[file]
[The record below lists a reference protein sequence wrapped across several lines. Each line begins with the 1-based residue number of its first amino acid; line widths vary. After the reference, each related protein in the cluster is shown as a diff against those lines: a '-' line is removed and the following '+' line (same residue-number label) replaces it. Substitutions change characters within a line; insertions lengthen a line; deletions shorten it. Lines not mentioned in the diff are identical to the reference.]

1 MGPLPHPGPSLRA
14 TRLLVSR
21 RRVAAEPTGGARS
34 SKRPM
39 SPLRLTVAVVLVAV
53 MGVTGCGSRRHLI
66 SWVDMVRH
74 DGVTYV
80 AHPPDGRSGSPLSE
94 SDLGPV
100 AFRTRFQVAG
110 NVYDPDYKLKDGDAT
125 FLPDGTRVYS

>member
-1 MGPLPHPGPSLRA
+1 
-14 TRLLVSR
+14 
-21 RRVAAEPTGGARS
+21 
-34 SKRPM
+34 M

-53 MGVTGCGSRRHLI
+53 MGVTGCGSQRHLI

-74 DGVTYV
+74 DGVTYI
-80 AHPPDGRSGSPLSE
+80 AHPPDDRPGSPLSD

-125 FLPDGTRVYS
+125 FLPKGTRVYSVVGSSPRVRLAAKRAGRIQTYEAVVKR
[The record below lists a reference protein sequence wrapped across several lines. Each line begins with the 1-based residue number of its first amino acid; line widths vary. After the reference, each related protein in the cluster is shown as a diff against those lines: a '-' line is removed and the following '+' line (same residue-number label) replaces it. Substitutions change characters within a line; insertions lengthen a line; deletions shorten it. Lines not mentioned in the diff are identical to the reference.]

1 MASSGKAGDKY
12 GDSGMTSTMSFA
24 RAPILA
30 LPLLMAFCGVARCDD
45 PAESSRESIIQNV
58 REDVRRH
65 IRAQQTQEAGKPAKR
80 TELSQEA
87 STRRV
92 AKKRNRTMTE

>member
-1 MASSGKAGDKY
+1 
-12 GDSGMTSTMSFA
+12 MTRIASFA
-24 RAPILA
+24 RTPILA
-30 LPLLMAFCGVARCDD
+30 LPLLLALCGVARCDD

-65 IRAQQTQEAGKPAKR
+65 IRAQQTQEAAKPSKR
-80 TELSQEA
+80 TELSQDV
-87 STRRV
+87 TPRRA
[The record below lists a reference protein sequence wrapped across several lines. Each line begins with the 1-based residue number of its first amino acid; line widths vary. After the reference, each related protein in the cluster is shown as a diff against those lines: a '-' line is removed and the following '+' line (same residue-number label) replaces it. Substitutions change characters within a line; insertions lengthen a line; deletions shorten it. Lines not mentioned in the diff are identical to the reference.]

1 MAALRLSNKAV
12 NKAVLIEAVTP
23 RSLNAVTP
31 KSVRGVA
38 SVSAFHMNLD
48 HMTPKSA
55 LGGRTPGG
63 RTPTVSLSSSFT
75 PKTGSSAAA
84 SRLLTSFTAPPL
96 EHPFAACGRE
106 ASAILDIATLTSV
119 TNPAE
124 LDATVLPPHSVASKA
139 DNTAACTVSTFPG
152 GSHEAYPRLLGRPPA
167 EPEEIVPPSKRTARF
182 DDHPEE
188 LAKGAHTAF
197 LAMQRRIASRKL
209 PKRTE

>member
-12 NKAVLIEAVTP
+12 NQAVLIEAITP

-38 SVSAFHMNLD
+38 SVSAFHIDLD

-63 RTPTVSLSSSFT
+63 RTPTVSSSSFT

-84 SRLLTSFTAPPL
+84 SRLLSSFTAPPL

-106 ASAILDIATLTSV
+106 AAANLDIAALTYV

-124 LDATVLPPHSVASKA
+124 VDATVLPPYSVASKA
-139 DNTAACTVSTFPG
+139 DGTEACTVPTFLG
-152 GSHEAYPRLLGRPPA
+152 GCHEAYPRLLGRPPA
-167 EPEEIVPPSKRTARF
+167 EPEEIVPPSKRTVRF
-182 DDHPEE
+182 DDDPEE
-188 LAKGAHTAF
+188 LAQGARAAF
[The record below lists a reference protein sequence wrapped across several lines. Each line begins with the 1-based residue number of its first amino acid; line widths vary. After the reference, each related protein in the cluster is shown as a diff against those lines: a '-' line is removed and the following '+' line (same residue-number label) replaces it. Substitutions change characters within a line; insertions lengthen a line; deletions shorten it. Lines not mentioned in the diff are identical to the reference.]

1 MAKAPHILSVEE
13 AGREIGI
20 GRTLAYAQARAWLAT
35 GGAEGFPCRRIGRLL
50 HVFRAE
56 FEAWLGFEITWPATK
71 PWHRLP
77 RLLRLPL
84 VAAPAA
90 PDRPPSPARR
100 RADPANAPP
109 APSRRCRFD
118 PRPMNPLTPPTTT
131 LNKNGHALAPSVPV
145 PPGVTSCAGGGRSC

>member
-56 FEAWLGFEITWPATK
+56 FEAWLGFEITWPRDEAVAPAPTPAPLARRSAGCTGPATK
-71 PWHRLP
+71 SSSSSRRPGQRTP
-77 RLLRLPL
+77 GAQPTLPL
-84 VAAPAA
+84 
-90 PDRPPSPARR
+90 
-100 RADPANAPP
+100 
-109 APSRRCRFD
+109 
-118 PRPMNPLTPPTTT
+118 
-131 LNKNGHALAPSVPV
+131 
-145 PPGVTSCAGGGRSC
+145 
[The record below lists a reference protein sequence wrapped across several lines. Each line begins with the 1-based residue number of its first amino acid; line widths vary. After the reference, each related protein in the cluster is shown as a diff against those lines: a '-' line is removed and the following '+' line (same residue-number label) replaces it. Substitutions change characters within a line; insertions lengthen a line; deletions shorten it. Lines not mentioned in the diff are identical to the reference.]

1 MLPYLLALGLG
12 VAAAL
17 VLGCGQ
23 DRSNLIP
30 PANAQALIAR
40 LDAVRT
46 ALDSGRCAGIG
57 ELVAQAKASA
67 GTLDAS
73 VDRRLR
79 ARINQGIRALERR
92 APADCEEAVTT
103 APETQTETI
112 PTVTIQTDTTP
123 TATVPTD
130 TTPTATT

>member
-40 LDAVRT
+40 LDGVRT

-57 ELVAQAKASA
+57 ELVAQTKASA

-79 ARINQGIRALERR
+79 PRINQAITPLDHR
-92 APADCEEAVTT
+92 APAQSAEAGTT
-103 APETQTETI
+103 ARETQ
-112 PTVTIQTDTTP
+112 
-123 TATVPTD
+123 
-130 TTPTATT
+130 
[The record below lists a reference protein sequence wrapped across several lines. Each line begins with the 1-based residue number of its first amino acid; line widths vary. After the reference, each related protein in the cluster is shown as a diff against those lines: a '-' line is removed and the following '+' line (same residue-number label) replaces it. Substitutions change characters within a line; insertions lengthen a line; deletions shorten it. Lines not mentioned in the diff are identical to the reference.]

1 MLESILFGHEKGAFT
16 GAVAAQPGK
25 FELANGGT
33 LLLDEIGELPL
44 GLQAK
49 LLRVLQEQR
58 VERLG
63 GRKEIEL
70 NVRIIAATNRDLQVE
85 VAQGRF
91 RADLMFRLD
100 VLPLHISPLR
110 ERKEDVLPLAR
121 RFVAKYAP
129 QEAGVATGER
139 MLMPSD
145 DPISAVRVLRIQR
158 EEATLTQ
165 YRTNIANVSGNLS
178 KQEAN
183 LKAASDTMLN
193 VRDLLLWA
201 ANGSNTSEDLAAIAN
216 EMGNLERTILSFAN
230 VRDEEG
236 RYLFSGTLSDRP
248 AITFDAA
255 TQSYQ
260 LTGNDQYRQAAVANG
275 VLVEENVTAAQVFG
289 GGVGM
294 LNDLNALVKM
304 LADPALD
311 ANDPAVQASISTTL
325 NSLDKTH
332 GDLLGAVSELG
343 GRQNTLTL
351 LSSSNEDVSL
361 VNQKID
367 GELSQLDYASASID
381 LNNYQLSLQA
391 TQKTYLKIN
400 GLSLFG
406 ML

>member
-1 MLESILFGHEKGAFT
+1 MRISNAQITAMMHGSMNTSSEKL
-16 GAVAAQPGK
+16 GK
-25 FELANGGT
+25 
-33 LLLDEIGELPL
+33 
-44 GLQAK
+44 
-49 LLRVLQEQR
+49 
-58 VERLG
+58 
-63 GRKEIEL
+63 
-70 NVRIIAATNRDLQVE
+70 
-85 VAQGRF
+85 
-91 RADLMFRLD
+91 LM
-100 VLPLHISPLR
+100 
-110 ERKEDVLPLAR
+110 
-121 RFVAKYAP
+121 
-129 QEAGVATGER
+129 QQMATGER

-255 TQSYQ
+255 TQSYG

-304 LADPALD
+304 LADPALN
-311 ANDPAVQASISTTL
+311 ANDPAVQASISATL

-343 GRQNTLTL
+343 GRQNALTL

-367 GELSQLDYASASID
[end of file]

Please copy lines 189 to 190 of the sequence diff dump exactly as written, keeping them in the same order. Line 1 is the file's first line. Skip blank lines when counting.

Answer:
129 QEAGVATGER
139 MLMPSD